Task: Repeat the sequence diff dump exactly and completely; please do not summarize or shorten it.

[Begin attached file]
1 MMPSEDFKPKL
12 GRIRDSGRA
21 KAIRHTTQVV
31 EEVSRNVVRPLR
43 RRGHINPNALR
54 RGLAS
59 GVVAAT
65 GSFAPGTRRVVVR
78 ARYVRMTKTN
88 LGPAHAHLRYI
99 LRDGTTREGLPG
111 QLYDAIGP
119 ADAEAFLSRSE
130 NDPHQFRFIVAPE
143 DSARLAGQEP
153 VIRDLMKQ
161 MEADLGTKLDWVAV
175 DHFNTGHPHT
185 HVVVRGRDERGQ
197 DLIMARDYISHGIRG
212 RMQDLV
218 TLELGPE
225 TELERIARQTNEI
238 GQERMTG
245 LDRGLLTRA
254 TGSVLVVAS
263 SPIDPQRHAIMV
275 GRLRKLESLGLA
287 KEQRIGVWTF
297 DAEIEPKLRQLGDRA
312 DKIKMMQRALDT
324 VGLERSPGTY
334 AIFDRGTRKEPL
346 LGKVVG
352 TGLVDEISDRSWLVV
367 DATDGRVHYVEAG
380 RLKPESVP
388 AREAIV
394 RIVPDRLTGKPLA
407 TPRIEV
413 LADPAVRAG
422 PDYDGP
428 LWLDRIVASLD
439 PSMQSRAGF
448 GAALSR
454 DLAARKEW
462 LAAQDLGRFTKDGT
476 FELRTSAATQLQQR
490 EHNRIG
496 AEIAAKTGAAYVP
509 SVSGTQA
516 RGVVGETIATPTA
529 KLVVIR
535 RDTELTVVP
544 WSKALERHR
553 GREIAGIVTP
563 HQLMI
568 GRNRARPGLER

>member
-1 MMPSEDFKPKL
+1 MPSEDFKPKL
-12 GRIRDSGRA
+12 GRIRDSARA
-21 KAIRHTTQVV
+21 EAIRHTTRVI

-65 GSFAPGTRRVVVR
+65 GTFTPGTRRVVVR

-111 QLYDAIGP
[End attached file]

1 MMPSEDFKPKL
12 GRIRDSGRA
21 KAIRHTTQVV
31 EEVSRNVVRPLR
43 RRGHINPNALR
54 RGLAS
59 GVVAAT
65 GSFAPGTRRVVVR
78 ARYVRMTKTN
88 LGPAHAHLRYI
99 LRDGTTREGLPG
111 QLYDAIGP
119 ADAEAFLSRSE
130 NDPHQFRFIVAPE
143 DSARLAGQEP
153 VIRDLMKQ
161 MEADLGTKLDWVAV
175 DHFNTGHPHT
185 HVVVRGRDERGQ
197 DLIMARDYISHGIRG
212 RMQDLV
218 TLELGPE
225 TELERIARQTNEI
238 GQERMTG
245 LDRGLLTRA
254 TGSVLVVAS
263 SPIDPQRHAIMV
275 GRLRKLESLGLA
287 KEQRIGVWTF
297 DAEIEPKLRQLGDRA
312 DKIKMMQRALDT
324 VGLERSPGTY
334 AIFDRGTRKEPL
346 LGKVVG
352 TGLVDEISDRSWLVV
367 DATDGRVHYVEAG
380 RLKPESVP
388 AREAIV
394 RIVPDRLTGKPLA
407 TPRIEV
413 LADPAVRAG
422 PDYDGP
428 LWLDRIVASLD
439 PSMQSRAGF
448 GAALSR
454 DLAARKEW
462 LAAQDLGRFTKDGT
476 FELRTSAATQLQQR
490 EHNRIG
496 AEIAAKTGAAYVP
509 SVSGTQA
516 RGVVGETIATPTA
529 KLVVIR
535 RDTELTVVP
544 WSKALERHR
553 GREIAGIVTP
563 HQLMI
568 GRNRARPGLER

>member
-1 MMPSEDFKPKL
+1 MPSEDFKPKL
-12 GRIRDSGRA
+12 GRIRDSARA
-21 KAIRHTTQVV
+21 EAIRHTTRVI

-65 GSFAPGTRRVVVR
+65 GTFTPGTRRVVVR

-111 QLYDAIGP